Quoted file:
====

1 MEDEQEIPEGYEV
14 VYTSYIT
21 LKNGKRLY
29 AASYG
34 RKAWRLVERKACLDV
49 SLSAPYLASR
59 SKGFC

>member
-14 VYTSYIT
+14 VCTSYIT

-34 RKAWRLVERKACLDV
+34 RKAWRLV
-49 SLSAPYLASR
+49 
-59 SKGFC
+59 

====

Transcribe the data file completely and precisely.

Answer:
1 MEDEQEIPEGYEV
14 VYTSYIT
21 LKNGKRLY
29 AASYG
34 RKAWRLVERKACLDV
49 SLSAPYLASR
59 SKGFC

>member
-14 VYTSYIT
+14 VCTSYIT

-34 RKAWRLVERKACLDV
+34 RKAWRLV
-49 SLSAPYLASR
+49 
-59 SKGFC
+59 